“Quilters” is a musical about the lives of American pioneer women based on the book “The Quilters: Women and Domestic Art” by Patricia Cooper and Norma Bradley Allen. Last Sunday afternoon, several LNT members were both delighted and moved by this performance at Theatre Works of Southern Indiana.
The first thing we noticed upon entering the theater was that the stage was surrounded with a border of crazy quilts. We couldn’t decide whether it was an older quilt which had been cut up for this purpose, or if it was produced for the play. Regardless, it set the stage (notice the pun) for the play.
Plot Summary: In the American West, a pioneer woman, Sarah, and six women, who are called her daughters, face frontier life. The musical is presented as a series of short tales and quilted representations matched with musical numbers, each presenting an aspect of frontier life or womanhood. The quilted patches or blocks show girlhood, marriage, childbirth, spinsterhood, twisters, fire, illness, and death. They are ultimately put together to form one huge dramatic quilt revealed at the end of the play.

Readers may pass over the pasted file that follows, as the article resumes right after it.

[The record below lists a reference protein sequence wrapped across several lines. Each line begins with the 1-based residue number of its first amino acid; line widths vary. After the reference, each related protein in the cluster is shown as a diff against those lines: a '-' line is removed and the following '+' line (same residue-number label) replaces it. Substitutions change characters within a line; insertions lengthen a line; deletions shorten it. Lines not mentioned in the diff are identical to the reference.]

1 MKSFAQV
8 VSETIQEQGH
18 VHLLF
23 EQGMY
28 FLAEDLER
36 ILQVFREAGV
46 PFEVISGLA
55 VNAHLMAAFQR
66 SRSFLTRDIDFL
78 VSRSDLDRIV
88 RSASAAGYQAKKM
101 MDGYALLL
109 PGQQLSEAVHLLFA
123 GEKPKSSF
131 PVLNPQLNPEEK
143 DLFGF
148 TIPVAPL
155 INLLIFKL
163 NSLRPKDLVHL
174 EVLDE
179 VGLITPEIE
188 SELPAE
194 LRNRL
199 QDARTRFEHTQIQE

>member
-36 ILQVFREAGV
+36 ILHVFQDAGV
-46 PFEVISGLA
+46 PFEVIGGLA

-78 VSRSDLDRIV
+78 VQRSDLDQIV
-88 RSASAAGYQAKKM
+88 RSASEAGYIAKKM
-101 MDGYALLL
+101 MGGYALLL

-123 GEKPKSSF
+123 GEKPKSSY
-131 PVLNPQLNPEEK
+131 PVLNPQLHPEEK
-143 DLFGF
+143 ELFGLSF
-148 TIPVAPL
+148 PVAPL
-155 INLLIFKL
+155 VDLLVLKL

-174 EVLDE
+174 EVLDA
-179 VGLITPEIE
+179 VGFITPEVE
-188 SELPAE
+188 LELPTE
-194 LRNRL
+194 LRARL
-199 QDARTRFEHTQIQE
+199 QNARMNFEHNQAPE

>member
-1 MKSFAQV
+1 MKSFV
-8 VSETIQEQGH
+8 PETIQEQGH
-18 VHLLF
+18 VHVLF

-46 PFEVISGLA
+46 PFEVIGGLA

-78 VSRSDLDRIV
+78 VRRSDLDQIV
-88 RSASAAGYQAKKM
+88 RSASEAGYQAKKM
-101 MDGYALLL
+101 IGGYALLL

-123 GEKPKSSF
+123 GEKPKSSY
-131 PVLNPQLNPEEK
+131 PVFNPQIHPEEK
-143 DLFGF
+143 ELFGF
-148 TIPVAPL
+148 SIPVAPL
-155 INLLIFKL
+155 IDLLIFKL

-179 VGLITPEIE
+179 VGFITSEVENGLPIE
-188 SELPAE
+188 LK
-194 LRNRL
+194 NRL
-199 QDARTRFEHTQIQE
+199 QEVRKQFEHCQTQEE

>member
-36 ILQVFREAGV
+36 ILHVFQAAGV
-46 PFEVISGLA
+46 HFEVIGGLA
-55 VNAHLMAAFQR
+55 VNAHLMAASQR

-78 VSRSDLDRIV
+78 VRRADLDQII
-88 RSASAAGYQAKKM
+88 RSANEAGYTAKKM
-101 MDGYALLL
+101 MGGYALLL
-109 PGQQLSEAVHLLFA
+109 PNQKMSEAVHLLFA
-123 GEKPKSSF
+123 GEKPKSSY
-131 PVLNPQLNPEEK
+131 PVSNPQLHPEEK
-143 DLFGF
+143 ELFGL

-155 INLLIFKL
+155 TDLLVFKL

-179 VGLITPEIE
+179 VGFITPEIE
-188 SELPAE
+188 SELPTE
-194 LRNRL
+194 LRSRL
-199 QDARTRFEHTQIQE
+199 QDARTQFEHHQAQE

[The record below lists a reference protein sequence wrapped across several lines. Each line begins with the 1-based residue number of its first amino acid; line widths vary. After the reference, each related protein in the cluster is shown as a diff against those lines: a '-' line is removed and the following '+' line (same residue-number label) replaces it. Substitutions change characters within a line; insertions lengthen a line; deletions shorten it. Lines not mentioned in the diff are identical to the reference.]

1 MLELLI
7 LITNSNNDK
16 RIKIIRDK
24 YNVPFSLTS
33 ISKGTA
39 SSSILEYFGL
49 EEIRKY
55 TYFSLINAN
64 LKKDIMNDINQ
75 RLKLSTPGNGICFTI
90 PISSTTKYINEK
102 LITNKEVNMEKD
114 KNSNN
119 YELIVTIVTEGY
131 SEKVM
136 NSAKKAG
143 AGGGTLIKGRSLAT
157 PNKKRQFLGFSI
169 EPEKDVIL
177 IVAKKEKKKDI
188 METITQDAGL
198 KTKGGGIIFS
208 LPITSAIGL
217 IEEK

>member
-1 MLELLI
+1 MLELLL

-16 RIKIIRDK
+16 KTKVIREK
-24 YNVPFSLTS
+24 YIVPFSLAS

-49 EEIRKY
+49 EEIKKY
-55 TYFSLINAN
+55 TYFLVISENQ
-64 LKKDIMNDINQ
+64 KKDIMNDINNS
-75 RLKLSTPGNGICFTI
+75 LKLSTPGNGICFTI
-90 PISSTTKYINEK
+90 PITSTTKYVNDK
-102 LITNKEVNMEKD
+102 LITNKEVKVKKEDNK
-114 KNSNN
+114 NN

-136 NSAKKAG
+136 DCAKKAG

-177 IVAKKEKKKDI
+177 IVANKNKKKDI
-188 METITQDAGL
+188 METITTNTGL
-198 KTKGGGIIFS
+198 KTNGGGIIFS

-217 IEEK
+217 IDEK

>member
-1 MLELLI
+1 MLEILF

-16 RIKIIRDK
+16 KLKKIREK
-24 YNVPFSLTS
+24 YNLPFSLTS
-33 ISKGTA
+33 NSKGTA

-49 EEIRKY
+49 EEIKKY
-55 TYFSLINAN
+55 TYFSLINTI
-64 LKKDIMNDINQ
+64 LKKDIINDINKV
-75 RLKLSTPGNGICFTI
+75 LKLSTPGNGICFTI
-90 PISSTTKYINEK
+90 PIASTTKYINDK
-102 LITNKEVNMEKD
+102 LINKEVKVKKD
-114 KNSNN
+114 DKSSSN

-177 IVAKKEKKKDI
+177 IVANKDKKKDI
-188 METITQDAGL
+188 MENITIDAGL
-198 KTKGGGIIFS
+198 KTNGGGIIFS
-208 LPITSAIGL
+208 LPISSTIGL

Many of the smaller quilts or blocks presented in the play, and also compiled in the large quilt, were traditional patterns that we easily recognized, such as the Wedding Ring, Sunbonnet Sue, Tree of Life, and Lone Star.
“Quilters” was an entertaining reminder of the joys, the difficulties, and the tragedies encountered by our forefathers (and foremothers) in the settlement of our country and how these events were recorded by their quilting.